First things first: I’m not going to get into too much gory detail about what you need to look for in inflatable kayaks. If you’re reading this, you probably already know what the best inflatable kayaks are, and now you want to know how they perform out in the real world.
That’s what I’m here to do today. I’ll show you what I experienced using the Challenger K1 and the Challenger K2 from Intex and how they measured up.
This is the solo inflatable kayak from Intex. I love the fact that the K1 is cheap, it works and it’s always ready to go…although it only wants to go on slow moving water. The Intex Challenger K1 is somewhat of a leader in its field, and the best part about it is that it’s very affordable.
- As I’ve mentioned before, the price of the K1 is amazing considering you’re buying an actual kayak. Normally lower price would equate to lower quality, but Intex definitely didn’t let monetary value set the trend for quality materials.
- The K1 is lightweight and durable because it’s made from super tough vinyl.
- It will easily hold up to 220lbs floating on the water, so you can trust that it’s not going to let you down.
- I cannot stress just how much I appreciate its portability. The K1 deflates and easily fits in the back of regular car trunks, so it means the end of bulky travel kayak-on-top style.
- Stability is the K1’s middle name thanks to the I-Beam support, something I loved simply because it allowed me to stand upright in the kayak – without taking a swim – when the need called for it!
- The cockpit is awesome and very comfortable with the heaps of space and the addition of an extra inflatable seat back for extended paddling. To keep the cockpit uncluttered, the cargo net is a handy and very useful addition to the K1.
- You might feel a little 80’s inspired with the colors of the K1, but it’s as safe as could be. You’re visible and that’s all that matters.
- Oh and as a sweet bonus to the deal, Intex throws in a 84 inch aluminum oar, a high output hand pump and a puncture repair kit with the purchase of your Challenger K1.
The Not So Great
Everything in life has a flipside, and so does the K1.
- The K1 will only be a good kayak if you take it out on placid waters or slow moving rivers, and any kind of current will rattle the K1’s abilities.
- It’s crucial to think about what your intended application is for your brand spanking new inflatable kayak, and if the white waters are your thing, the K1 isn’t.
- The included oar that Intex throws in there…yeah not very good at all. It just about sucks. It’s not durable and I wouldn’t recommend using it for anything other than a backup plan.
The K1 is a great (albeit not the best) Intex product and it’s one of the cheapest and most reliable ways to get out into the water with a kayak. I recon this is an awesome beginner’s inflatable yak because it’s easy to maneuver; it has all the space you need and is pretty damn reliable. For the more advanced paddlers the K1 isn’t going to offer you anything great or new, and adding it to your fleet really isn’t going to enhance your life.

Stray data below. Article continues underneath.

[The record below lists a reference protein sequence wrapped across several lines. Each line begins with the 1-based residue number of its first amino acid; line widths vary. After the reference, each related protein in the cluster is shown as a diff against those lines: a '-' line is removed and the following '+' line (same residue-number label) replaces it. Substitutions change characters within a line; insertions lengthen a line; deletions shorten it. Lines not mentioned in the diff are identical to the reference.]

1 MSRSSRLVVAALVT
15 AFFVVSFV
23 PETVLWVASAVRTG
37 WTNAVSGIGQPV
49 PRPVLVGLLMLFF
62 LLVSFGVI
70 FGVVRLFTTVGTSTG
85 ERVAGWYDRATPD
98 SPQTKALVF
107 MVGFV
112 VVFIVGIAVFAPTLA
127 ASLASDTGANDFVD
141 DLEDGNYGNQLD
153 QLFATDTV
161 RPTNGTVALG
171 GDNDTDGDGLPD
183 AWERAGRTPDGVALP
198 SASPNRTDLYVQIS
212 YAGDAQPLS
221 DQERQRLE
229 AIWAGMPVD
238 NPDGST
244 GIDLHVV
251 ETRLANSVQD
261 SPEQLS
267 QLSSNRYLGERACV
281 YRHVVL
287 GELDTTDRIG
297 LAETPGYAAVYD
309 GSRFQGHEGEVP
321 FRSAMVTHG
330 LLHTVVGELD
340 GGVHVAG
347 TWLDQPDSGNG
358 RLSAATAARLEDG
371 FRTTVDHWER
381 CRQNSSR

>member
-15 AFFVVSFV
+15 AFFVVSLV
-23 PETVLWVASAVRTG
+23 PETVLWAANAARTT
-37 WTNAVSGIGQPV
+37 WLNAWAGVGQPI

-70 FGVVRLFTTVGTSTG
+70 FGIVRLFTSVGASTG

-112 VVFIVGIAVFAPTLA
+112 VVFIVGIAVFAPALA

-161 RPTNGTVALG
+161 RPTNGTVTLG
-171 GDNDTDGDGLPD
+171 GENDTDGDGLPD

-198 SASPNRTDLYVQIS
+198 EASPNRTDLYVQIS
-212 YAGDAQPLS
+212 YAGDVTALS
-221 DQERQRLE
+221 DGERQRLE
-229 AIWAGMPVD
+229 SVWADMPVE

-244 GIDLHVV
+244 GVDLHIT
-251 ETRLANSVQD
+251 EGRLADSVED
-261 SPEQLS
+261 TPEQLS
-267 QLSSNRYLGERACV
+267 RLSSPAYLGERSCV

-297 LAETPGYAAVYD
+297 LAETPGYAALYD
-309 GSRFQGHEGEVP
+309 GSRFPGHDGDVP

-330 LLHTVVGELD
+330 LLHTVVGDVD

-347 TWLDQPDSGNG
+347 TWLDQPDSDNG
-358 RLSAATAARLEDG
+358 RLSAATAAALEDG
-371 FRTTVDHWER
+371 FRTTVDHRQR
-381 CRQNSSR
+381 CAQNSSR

The K2 is Intex’s answer to the demand for kayaking being a more sociable experience. Lo and behold – the tandem inflatable kayak. Sure, there are a bunch of inflatable tandem kayaks out there, but there’s a lot that sets the K2 apart from the competition. The K2 is similar to almost every aspect of its cousin, the solo K1, but with more space for an additional passenger and an increased weight capacity.
- From seeing what the K1 lacks, it makes sense that the K2 would have to somehow make up for those flaws. For starters, it’s still cheap and now boasts room for one additional paddler.
- It boasts the same super tough vinyl material that the K1 is made from. This means your inflatable kayak is puncture proof and UV damage resistant. If you do happen to smash into some serious rocks, the puncture kit is there to lend a helping hand!
- It also has the I-Beam for added support and to prevent capsizing risks, but what’s different with the K2 is that it boasts a whopping 350lb weight carrying capacity. That more than covers two people and their gear.
The Not So Great
- Unfortunately, the same issues I had beef with in the K1 can be found on the Challenger K2.
- The oars are still horrible and not what any skilled paddler would want to use, except for maybe as a backup plan. With the K2 you get twice the amount of crappy oars, which means it’s twice the problem, because you’ll have to buy two replacements.
- You still can’t take the K2 out on waters other than flat and slow moving, but with the weight of 2 people instead of just 1 onboard, you’ll be able to take on slightly stronger currents, but don’t push it!
The K2 seems on the whole, just like a replica of the K1, except for the fact that you can throw your paddling buddy onboard with you! The K2, just like the K1, is best for beginners who are just finding their sea legs…wait slow moving water legs. Nor the K1 or K2 is an advanced paddler’s cup of tea. However, for their price and their abilities, the Intex Challenger K1 and K2 are the best value you can buy into for the lowest price.
And that’s it. My 2 cents worth on the Intex Challenger K1 and K2, bringing you the best bang for your buck. And you really can’t argue with value!